February 06, 2014
Taylor-Iida Collaboration Opens at Wheelhouse
: Lauren Iida and Bradley Taylor. Photo by Mark Bocek.
: Lauren's paper cuttings on Bradley's woodcut, Lauren's original photo from Cambodia at right. Photo by Mark Bocek.
: Same, but with Lauren's paper cutting off center. Photo by Mark Bocek.
: Example of Lauren Iida's separate work, "Skin Deep" 20" x 18" hand-cut Paper 2014.
: Example of Bradley Taylor's separate work, "Lords of Spacetime" woodcut, 48"x35", 2011.
Apparent odd couple Lauren Iida and Bradley Taylor prove their new collaboration makes perfect sense, shining a new light on Cambodia.
After a look at their separate work, it seems odd that Lauren Iida (AR ’14) and Bradley Taylor (AR ’12) would end up as collaborators. Iida’s work is centered on her work in Cambodia, intricate paper cuttings taken from her personal photos. Taylor’s work is made up of witty, heavily cerebral woodcuts that parody scientists and scientific movements. Yet there it is. The result can be seen starting at 6 p.m. February 6 in their exhibition at the Wheelhouse Coffee shop with the arresting title The Exhibition on Observations of Elliptical Imaging and Quantum Stratigraphical Content. “TEoOoEI&QSC” runs through February 27. There is a reception at the Wheelhouse from 6-8 p.m. on February 6.
Meeting Iida and Taylor, the good sense of their collaboration becomes apparent. First, they point out that Lauren’s paper cuttings and Bradley’s woodcuts share an intricacy and a stark, black-and-white look. Too, there is an easy-going quality to the pair of them which suggests they don’t spend a lot of time squabbling over things. The laughter comes easily as they talk about their work. According to Iida, the superimposition of Taylor’s science-driven imagery on her scenes of life in Cambodia have led to a new way of looking at the future of the country and its accelerating development.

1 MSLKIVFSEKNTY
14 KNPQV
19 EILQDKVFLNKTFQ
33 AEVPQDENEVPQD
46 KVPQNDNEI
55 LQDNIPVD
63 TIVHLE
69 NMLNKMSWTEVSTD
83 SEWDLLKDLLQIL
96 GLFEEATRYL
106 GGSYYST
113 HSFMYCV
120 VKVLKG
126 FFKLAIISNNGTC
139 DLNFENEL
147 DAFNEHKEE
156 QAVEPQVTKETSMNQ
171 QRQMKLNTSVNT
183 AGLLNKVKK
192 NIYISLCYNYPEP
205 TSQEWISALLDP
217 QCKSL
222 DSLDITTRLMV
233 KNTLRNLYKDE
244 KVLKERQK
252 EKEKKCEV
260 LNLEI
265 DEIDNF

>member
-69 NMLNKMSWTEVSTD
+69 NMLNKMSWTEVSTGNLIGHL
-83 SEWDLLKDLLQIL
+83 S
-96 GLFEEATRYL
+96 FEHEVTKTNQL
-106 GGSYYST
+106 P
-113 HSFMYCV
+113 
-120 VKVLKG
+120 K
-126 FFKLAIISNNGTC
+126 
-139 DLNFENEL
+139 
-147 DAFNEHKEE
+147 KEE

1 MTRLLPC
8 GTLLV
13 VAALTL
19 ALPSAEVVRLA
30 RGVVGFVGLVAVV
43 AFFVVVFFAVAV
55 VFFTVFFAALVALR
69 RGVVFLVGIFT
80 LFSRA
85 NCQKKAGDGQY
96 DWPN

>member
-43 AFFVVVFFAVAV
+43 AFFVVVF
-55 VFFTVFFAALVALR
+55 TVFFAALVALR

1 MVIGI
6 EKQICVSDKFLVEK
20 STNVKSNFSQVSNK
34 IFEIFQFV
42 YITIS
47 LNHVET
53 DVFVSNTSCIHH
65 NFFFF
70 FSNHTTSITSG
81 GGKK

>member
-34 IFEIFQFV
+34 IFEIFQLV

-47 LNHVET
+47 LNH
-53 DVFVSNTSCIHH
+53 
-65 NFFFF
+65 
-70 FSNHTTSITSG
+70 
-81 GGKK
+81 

Rolling things back a bit … Lauren Iida is at Cornish finishing her B.F.A. after taking three years off to travel in Cambodia. Although she’s graduating for real in 2014, she presented a video of her experiences in the formerly Khmer Rouge-decimated land in last year’s B.F.A. show. Her fine-tuned eye for detail was on ample display in that video, and it is no less present in her still photos. But Lauren wanted more from her stills. She decided to take the imagery to another level by producing incredibly intricate paper cuttings of them.
While Iida was in Cambodia, Bradley Taylor was finishing up his degree (AR ‘12). Immediately on graduation, Bradley was snapped up for representation by the SAM Gallery. He also joined the staff at Cornish as Print Lab Studio Supervisor. Taylor’s prints are hard to describe. They are accomplished, sophisticated works, and above all, awfully funny. He creates what he calls “lies” about science, a form of high parody, really. His prints encourage the viewer to assess the narratives presented by science and also its cult of personality. Worthy of mention: a Taylor work hangs just outside the board room in Cornish’s Main Campus Center.
Iida gave her photos to Taylor, who transmuted them with his imagery into woodcuts. Thus, in the mash-up, a villager pedals down a country road with a telescope on the back of her bicycle, a pagoda takes on the characteristics of a rocket ship, and so on. Iida then created a paper cut overlay the Taylor riff on her photos. Mixed up in this way, the resulting collaborative works create images in poignant counterpoint, while at the same time suggesting a hopeful future for Cambodia.
Once she has graduated, Lauren plans to move to Cambodia to take up her practice in art and to teach. She is also working on a children’s book that will be published in English and Khmer, with illustrations by her and a selection of other Cornish alumni.
The Exhibition on Observations of Elliptical Imaging and Quantum Stratigraphical Content February 6-27 at Wheelhouse Coffee, 2113 Westlake Ave. Seattle, WA 98121. The Wheelhouse is open weekdays 6 a.m. - 6 p.m. • Saturday 8 a.m. - 4 p.m.
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